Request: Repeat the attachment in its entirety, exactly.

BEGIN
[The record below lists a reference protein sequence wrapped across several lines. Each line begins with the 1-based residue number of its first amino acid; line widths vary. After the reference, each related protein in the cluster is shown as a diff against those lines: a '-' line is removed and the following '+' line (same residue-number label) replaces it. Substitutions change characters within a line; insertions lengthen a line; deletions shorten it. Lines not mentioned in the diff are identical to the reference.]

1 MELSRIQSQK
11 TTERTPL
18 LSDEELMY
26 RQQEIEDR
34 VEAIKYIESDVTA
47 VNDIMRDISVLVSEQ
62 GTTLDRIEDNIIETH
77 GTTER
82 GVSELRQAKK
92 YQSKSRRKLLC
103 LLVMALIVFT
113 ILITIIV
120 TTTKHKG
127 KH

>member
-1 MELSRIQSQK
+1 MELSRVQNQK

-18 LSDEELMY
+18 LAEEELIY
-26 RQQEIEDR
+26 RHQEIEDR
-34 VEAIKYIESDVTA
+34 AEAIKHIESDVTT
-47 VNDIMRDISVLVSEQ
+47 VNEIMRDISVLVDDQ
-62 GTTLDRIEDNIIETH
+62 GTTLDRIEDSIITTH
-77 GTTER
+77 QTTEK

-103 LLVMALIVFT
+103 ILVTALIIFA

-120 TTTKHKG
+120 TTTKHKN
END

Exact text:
[The record below lists a reference protein sequence wrapped across several lines. Each line begins with the 1-based residue number of its first amino acid; line widths vary. After the reference, each related protein in the cluster is shown as a diff against those lines: a '-' line is removed and the following '+' line (same residue-number label) replaces it. Substitutions change characters within a line; insertions lengthen a line; deletions shorten it. Lines not mentioned in the diff are identical to the reference.]

1 MELSRIQSQK
11 TTERTPL
18 LSDEELMY
26 RQQEIEDR
34 VEAIKYIESDVTA
47 VNDIMRDISVLVSEQ
62 GTTLDRIEDNIIETH
77 GTTER
82 GVSELRQAKK
92 YQSKSRRKLLC
103 LLVMALIVFT
113 ILITIIV
120 TTTKHKG
127 KH

>member
-1 MELSRIQSQK
+1 MELSRVQNQK

-18 LSDEELMY
+18 LAEEELIY
-26 RQQEIEDR
+26 RHQEIEDR
-34 VEAIKYIESDVTA
+34 AEAIKHIESDVTT
-47 VNDIMRDISVLVSEQ
+47 VNEIMRDISVLVDDQ
-62 GTTLDRIEDNIIETH
+62 GTTLDRIEDSIITTH
-77 GTTER
+77 QTTEK

-103 LLVMALIVFT
+103 ILVTALIIFA

-120 TTTKHKG
+120 TTTKHKN